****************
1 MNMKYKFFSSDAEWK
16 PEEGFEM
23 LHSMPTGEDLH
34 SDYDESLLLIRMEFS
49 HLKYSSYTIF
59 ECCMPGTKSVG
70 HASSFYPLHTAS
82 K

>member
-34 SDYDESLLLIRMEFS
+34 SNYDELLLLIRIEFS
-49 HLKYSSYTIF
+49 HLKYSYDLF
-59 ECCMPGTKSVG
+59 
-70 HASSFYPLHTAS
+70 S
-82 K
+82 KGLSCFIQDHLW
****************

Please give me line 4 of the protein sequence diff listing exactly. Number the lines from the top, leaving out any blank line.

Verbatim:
34 SDYDESLLLIRMEFS